YAMOUSSOUKRO, Ivory Coast — American schoolchildren flew to safety Thursday on the first evacuation plane from rebellion-torn Ivory Coast, while French troops launched a full-scale evacuation of frightened Westerners from the rebel-held city of Bouake, which was under threat of government attack.
A U.S. C-130 carried the first 18 evacuees--students ages 8 to 18 from a mission boarding school and staff members, most of them American--to an airport in neighboring Ghana, where U.S. Embassy workers whisked them away to rest and start arranging reunions with families.
Smiling broadly, the rescued Americans clutched water bottles as they crossed the tarmac toting bags of their belongings.
U.S. forces armed with assault rifles had flanked the children's military cargo plane when it left Ivory Coast--ending a week that saw teachers and children pinned down by rebel fire that at times came over the walls of their whitewashed school on the edge of Bouake.
"We were hunkered down for seven days waiting for help--then the French came," said Mike Coustineau, security chief for the U.S.-affiliated International Christian Academy. "We were very delighted to see them."
The first flight out came as U.S., French and British forces scrambled to bring all their nationals out of Bouake, a central city of 500,000 people. In Washington, the State Department advised Americans to leave the rebellion-torn country and authorized the families of American diplomats and those foreign service workers whose jobs are nonessential to depart.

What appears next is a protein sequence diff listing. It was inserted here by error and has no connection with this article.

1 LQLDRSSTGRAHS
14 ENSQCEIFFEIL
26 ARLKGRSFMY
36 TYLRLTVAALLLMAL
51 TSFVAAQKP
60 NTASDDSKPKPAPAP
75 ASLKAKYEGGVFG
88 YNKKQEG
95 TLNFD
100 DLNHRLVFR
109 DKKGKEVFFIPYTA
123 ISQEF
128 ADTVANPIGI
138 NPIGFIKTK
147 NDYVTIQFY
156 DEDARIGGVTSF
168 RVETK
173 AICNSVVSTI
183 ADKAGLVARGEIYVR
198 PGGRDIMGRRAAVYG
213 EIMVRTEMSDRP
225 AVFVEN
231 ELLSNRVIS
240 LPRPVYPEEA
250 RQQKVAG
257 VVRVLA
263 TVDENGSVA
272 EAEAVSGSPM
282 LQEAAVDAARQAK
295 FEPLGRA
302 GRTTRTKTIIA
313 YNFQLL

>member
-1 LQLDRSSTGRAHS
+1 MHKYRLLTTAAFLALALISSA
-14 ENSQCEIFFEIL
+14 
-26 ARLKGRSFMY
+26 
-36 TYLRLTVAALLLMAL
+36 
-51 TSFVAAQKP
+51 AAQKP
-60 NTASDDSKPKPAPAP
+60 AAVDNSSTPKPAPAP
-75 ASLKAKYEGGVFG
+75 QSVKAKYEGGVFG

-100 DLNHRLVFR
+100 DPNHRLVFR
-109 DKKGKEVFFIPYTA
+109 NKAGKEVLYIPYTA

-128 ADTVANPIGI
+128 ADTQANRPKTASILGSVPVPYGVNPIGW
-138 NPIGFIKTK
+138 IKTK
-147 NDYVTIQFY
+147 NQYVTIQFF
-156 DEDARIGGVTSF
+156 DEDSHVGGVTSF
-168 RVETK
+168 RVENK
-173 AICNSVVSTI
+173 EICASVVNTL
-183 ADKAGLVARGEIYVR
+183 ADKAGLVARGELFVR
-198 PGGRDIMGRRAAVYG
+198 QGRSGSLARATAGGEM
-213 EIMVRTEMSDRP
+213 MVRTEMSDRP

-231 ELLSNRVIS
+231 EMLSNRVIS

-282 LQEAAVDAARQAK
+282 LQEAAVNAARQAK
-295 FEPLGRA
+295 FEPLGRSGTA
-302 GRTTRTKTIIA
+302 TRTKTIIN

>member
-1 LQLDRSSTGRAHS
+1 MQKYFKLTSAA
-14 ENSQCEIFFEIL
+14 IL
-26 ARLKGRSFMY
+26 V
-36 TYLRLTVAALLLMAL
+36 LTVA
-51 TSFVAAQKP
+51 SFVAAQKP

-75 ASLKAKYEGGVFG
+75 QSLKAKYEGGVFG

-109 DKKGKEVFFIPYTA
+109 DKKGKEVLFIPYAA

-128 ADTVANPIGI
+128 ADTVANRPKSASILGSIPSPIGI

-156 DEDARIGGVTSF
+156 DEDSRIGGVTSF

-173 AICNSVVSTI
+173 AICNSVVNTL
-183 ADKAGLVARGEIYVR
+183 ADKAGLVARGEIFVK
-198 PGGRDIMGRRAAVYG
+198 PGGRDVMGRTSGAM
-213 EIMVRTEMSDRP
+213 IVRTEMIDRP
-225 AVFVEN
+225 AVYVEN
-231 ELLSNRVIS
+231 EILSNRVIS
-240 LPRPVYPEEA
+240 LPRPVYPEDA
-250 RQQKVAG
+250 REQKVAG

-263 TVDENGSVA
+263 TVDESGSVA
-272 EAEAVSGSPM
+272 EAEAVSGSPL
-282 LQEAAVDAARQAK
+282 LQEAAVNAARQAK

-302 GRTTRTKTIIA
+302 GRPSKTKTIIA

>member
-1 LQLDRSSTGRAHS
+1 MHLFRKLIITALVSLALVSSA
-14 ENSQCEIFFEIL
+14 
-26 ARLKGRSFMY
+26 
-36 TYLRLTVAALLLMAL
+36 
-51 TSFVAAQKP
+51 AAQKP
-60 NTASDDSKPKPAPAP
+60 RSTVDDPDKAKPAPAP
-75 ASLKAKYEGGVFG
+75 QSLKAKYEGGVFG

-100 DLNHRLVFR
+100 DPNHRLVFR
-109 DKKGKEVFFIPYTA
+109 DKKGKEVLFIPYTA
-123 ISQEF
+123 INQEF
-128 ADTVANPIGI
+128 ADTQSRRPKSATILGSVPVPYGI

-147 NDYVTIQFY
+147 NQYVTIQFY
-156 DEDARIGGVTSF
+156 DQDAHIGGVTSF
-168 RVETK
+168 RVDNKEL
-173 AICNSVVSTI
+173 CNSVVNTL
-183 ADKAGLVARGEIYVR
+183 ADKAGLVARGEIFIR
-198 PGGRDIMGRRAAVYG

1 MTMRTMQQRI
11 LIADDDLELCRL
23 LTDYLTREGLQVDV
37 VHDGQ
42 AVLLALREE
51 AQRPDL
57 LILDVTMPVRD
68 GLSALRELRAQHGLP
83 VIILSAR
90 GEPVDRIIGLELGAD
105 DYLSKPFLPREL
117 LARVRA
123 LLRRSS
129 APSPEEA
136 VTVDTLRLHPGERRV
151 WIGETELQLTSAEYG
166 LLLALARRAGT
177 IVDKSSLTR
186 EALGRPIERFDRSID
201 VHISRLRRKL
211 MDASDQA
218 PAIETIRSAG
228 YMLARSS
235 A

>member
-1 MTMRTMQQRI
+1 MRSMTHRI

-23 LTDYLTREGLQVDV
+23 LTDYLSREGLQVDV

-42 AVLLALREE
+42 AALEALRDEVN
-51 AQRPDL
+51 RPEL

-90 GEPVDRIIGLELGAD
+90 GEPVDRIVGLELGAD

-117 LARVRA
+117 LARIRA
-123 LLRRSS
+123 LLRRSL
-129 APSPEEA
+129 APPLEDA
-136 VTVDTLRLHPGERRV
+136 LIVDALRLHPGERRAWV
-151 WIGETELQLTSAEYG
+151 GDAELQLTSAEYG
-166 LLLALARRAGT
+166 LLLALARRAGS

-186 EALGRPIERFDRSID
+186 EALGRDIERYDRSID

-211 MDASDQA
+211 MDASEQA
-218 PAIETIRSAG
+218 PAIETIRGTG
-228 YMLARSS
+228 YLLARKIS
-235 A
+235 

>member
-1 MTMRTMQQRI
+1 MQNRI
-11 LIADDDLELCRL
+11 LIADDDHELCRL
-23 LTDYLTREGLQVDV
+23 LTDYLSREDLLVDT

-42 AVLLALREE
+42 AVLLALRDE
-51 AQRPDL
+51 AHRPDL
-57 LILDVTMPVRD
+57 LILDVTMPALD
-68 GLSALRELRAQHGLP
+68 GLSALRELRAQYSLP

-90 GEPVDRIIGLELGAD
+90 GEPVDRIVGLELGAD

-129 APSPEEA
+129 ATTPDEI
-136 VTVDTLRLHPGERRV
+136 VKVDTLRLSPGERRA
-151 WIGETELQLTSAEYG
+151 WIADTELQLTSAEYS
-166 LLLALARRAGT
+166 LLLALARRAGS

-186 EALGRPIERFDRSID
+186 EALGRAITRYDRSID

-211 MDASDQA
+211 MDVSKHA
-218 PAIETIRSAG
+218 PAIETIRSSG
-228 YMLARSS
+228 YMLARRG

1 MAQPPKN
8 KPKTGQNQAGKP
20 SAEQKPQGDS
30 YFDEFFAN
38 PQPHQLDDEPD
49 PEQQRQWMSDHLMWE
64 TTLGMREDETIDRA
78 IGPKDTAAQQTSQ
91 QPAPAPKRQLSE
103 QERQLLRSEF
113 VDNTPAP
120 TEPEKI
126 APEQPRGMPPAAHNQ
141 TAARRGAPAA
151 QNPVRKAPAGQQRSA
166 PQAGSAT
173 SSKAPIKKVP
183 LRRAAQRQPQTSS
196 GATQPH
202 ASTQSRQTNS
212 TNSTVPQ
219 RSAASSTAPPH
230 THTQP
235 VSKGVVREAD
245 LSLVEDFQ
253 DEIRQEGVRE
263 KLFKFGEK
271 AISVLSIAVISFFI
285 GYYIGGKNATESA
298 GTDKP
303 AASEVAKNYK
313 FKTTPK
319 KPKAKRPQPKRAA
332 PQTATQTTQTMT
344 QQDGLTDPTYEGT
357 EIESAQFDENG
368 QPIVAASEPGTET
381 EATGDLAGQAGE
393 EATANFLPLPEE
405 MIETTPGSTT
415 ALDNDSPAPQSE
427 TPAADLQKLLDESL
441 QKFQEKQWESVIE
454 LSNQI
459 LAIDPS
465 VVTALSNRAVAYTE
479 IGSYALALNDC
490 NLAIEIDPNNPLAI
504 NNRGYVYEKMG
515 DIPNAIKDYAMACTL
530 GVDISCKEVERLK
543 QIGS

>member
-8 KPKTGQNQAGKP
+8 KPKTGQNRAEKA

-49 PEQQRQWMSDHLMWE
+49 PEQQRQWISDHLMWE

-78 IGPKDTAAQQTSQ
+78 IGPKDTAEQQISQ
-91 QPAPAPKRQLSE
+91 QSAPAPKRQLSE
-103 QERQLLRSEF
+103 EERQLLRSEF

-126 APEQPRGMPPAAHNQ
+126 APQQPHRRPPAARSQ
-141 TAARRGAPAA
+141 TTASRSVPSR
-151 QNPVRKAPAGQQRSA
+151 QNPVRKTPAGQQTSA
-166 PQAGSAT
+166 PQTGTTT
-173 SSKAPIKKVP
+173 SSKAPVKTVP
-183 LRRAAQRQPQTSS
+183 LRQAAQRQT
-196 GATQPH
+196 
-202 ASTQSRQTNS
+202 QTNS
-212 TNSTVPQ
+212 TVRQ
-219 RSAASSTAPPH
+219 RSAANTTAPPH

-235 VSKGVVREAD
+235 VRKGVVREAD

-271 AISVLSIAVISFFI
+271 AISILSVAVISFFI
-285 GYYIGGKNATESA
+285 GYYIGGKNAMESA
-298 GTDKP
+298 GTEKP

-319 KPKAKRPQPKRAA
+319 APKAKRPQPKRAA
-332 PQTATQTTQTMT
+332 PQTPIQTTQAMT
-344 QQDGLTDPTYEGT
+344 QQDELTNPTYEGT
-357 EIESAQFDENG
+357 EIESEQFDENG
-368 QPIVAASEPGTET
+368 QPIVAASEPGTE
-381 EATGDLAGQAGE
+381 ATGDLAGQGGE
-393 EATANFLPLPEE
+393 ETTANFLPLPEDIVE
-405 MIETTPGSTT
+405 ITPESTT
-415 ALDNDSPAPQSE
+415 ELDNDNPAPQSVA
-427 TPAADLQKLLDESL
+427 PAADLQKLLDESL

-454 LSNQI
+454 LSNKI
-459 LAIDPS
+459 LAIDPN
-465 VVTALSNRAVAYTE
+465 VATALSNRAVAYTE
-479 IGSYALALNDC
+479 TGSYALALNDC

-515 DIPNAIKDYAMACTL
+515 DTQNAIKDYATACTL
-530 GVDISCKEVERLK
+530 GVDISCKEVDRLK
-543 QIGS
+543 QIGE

As the evacuation got underway, Ivory Coast Defense Minister Moise Lida Kouassi took to state TV to declare Bouake and one other rebel-held city "war zones." He said attack was imminent.
Troops from France, the nation's former colonial ruler, hammered out a cease-fire with rebels for the evacuation and rushed to clear the city of all who wished to go.
Hundreds of armed French troops in jeeps and at least one light tank secured the main roads out of Bouake.
Government troops secured the 40-mile route to a hastily erected reception center in Yamoussoukro, the capital.
French and U.S. forces and diplomats of several European countries and Japan waited there to receive their nationals.
Ivorians and Africans from other nations also joined the convoy.
French forces said they expected Bouake to be emptied of all foreigners who wanted to leave by today. The city is home to 650 French, an unknown number of other Europeans, and at least 150 Americans.
Unable or unwilling to flee, many of Bouake's Ivory Coast citizens huddled in their homes.
"Everyone is afraid," said one frightened Ivorian woman, reached by telephone Thursday. "We'd like to be helped too."